Gargoyles was a dark kids’ show. Dark in both its characters (the good guys were mistaken for demons frequently) and its themes. The Gargoyles were a set of monstrous beings that slept as statues during the day, and fought crime at night. They had previously been frozen by magic for a millennium, waking up in 1990s New York, and regularly interacted with gods, super-scientists, crazed hunters, and various immortals, many of whom were fantastic characters, both literally and figuratively. However, the show often used these creations as parts of a deeper metaphor. For example, two characters are each immortal unless one kills the other, at which time they both will die. They represent the unending cycle of vengeance: You cannot take it without forfeiting yourself. Oh, and one of them is Macbeth. Yes, the one from Shakespeare. Also history, kinda.
One reason the show was so good was that it never tried to simplify any of these issues to just one episode in order to reset the status quo. Perhaps the best example: In one episode, the primary ally of the Gargoyles, Detective Elisa Maza (Salli Richardson), leaves her gun out, loaded, and with the safety off. Re-enacting a Western movie on tv, one of the Gargoyles who doesn’t fully comprehend guns, Broadway (Bill Fagerbakke), accidentally shoots her. That isn’t resolved in one episode. A full season later, Broadway is still afraid of guns and of hurting people through negligence, and Elisa is actively shown taking more steps to secure her gun when not using it. It wasn’t “a very special episode saying guns are bad;” it was “don’t play with guns because everything could be fine, but if it isn’t, it will stay with you.” That kind of dedication really helped the show.
But, even with the complex characters, the strong metaphors, the extended lessons, and the amazing art style and voice-acting, the real strength of the show was the anti-villain: David Xanatos.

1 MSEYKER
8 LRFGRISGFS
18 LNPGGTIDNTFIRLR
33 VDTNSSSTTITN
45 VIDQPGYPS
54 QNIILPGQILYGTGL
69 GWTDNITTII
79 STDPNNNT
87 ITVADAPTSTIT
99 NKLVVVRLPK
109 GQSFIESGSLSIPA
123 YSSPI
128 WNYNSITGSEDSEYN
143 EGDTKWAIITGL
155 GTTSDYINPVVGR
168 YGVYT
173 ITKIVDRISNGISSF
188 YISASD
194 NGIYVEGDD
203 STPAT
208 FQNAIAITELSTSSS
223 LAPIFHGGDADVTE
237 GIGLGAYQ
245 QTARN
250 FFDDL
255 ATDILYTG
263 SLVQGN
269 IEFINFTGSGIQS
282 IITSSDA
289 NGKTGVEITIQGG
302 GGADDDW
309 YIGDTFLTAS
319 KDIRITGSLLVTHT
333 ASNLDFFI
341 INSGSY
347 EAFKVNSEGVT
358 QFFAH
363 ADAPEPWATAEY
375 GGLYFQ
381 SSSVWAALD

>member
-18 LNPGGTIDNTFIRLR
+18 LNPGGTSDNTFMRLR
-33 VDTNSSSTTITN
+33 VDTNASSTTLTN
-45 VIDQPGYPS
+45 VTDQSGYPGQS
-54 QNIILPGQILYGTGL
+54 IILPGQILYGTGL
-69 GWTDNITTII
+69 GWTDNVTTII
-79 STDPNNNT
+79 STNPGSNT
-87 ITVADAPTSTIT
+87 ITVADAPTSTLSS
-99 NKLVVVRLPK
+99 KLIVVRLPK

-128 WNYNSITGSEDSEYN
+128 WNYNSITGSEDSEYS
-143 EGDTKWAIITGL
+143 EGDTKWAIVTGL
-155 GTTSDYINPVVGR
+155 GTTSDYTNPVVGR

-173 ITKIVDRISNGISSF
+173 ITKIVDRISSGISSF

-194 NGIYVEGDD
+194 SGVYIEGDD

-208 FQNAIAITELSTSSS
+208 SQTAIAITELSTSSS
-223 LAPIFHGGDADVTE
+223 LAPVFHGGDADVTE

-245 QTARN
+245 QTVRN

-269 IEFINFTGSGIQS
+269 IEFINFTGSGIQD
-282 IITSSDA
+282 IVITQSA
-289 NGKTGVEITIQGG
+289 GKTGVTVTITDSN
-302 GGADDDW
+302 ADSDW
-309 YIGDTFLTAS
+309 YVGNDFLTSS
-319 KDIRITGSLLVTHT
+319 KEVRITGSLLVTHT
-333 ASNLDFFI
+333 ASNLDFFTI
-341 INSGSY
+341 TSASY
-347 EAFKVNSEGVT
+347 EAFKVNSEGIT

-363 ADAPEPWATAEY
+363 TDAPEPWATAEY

Xanatos (Jonathan Frakes) was the ultimate businessman. Not just in that he was ruthless, but in that he was capable of treating everything as monetary losses and gains, so he considered any emotional damage or revenge to be “a sucker’s game.” His most dangerous trait, however, was his ability to always consider that his schemes could fail due to oversights, which allowed him to plan contingencies for when they did. This ranged from planning escape routes to flat-out investing in stocks that would rise from his failings in order to turn a loss into a gain. To this day, the TV Trope term for when a plan is so perfectly crafted that it cannot completely fail is a “Xanatos gambit.”
Among his lesser accomplishments were enslaving the fey Puck as his personal assistant, marrying his supermodel super-genius martial-artist wife, and being the richest man on Earth after figuring out how time-travel worked in order to give himself seed money for his own genetics company in his youth. His biggest weakness is that he actually loves his wife and, later, his son. Messing with them will result in him erasing your bloodline from history. With anything else, however, he will accept a loss without a grudge, allowing him to be an ally as often as an enemy. Whatever stands to gain him the most.
The episode “The Edge” shows what happens when a man who, not despite not yet being forty years old and being one of the most powerful men in history, worries that he’s losing his ability to keep up. In order to test if he’s still the man he wants to be, he decides to intentionally provoke the Gargoyles into a full confrontation, both mental and physical. It’s at this juncture that I should point out that Goliath (Keith “My voice is almost as badass as me” David), the leader of the Gargoyles, is a large, winged, demonic humanoid with the strength of more than a dozen men (his strength is measured in Tons of force) who is smart enough to read Dostoyevsky less than a month after learning how to read modern English (from Old English). His claws can cut through stone without any effort and, when angered, he can rip security doors off their hinges.
Throughout the episode, Xanatos secretly tests himself against Goliath and the other Gargoyles, while making them think they’re seriously thwarting him. It’s like playing a championship game against LeBron just to make sure you can still shoot from the outside.
In the end, Xanatos reaffirms his identity and his faith in himself, but the point is that the show demonstrates that every person will, at some point or another, question whether or not they have lost the drive and willpower which made them what they are. It doesn’t matter how powerful or impressive they may seem. And, in the end, you only can be on top if you can maintain your edge.
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I can’t find a clip from the episode, so, instead, here’s the awesome intro to the series: